Living in the Soviet Republic of Belorussia during World War II, Tuvia, Asael and Zus Bielski saved more than twelve-hundred of their fellow Jews from perishing in the Holocaust, yet their story has largely gone untold. The Bielski's built an elaborate village in the woods, from which they rescued Jews and mounted guerilla attacks against the Nazis. Their forest haven included a gun workshop, a bakery, a synagogue, a communal bath and even a theater company. Containing interviews with Bielski Brigade survivors in the United States, Israel and Great Britain, we proudly pay tribute to three of the greatest unsung heroes of the Holocaust.
The true story behind Edward Zwick's Defiance
is laid out in this brisk, straight-to-the-point account of the Bielski brothers, the leaders of a large, organized Jewish resistance effort during World War II. Escaped Jews from the ghettoes of Eastern Europe joined together in the woods under the leadership of Tuvia, Zus, and Asael Bielski, and for over two years they created their own hidden society of approximately 1200 people. This History Channel installment gathers together survivors of the partisan movement to tell stories, some of which are incredibly moving, such as the escape of Mike Stoll and his sister Bella from a train headed to a concentration camp. Another survivor recalls escaping the horror of the ghetto and coming upon the Bielskis in their forest enclave, where Jews were no longer under the heel of the enemy: "The whole camp was… something of a dream." The documentary's brevity means we don't get much depth on how the Bielski partisans actually survived from day to day, although a couple of the interviewees are frank about what they had to do to keep going. But this is balanced by the value of actually hearing the voices and seeing the faces of those who were there; when one woman sings a song of the camp, the decades suddenly collapse. As a companion piece to Defiance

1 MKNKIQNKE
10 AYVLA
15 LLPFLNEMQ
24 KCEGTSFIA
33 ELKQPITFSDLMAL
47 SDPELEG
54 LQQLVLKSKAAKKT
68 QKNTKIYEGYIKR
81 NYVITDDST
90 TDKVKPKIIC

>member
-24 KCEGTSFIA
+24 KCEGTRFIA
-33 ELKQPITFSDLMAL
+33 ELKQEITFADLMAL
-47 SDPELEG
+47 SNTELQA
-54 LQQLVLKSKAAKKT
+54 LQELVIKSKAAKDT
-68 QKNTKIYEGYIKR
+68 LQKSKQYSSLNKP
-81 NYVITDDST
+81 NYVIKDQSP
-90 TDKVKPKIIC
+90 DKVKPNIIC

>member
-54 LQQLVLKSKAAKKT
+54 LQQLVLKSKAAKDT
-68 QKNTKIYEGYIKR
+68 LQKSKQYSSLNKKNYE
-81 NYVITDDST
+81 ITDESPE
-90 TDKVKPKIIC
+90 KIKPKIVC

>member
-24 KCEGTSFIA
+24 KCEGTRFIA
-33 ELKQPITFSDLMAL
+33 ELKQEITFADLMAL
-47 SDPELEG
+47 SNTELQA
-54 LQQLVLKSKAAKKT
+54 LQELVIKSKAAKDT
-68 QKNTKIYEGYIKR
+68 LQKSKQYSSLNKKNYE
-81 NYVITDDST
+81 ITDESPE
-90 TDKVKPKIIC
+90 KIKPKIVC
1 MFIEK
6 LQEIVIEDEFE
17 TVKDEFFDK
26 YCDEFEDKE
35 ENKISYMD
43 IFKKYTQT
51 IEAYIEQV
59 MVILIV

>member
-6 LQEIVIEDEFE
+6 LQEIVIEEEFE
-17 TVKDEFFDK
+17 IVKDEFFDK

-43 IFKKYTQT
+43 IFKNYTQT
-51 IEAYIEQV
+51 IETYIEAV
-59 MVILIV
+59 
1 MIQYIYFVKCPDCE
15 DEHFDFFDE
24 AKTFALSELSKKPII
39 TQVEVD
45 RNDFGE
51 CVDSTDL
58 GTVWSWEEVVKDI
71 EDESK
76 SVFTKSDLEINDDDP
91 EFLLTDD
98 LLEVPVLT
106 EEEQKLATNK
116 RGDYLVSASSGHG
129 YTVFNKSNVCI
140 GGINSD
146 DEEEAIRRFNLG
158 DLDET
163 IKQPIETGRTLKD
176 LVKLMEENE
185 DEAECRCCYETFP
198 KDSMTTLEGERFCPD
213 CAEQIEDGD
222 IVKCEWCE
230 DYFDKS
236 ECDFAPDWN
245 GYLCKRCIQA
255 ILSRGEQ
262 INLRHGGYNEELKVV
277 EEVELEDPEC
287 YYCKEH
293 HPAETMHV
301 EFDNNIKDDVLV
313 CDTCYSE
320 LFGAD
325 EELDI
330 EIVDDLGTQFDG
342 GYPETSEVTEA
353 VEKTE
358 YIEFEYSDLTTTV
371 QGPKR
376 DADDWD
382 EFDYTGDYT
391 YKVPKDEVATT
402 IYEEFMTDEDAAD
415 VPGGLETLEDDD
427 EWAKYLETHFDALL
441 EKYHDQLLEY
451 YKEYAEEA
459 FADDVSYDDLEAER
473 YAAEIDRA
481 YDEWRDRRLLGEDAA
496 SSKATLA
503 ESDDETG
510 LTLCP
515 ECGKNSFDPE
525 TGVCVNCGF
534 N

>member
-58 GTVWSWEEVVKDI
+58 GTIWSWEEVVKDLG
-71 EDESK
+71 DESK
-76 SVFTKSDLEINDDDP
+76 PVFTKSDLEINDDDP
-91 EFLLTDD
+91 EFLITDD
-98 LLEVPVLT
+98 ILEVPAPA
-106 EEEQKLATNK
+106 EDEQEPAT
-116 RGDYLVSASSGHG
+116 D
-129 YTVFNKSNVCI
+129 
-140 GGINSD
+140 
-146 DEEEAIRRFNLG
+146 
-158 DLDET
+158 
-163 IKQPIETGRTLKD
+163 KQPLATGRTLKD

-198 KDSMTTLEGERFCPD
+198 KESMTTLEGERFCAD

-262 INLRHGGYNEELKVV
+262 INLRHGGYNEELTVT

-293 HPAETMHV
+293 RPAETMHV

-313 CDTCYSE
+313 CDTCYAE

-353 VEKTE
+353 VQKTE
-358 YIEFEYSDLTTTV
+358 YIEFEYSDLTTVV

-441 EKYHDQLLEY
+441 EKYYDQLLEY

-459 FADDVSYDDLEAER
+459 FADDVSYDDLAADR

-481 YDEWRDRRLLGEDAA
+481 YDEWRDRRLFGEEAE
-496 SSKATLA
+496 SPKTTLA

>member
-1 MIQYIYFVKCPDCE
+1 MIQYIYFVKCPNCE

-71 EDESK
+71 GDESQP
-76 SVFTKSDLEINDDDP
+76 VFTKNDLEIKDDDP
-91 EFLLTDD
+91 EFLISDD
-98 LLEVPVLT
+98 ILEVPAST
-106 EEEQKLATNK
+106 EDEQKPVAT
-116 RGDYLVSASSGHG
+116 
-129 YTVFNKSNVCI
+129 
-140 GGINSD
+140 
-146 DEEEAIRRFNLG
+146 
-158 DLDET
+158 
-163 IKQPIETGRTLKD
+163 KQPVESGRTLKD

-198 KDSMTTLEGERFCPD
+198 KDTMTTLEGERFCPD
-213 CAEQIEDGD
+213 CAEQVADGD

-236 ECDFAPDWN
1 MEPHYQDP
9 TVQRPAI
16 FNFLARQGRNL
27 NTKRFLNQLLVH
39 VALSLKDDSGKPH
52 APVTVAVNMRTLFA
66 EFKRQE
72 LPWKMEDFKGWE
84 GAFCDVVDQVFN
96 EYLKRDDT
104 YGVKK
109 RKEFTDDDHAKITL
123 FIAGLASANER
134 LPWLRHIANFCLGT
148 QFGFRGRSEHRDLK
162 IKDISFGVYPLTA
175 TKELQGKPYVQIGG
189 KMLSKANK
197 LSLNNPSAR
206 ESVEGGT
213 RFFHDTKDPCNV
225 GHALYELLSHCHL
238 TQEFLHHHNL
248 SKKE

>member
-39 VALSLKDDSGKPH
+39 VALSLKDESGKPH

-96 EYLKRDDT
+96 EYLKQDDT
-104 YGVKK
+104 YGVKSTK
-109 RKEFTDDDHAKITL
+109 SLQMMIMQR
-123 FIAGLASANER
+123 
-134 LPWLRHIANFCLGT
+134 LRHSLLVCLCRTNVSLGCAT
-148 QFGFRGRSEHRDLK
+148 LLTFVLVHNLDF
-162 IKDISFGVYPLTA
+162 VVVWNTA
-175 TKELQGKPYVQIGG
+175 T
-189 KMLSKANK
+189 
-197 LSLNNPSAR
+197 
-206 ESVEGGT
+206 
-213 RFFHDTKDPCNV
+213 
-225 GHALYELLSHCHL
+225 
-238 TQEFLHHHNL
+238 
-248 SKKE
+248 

, it suggests the Zwick film was faithful to the facts, and to this story of heroism under terrible circumstances. --Robert Horton